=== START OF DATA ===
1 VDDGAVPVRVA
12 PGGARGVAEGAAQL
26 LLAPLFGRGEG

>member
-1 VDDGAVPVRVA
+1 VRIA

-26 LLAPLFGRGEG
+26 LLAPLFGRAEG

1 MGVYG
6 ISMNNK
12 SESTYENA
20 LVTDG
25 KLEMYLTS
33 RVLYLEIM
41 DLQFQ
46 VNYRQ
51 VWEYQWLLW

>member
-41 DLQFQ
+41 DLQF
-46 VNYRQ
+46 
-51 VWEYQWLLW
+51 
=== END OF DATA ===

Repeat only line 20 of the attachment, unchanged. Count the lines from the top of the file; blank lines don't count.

+41 DLQF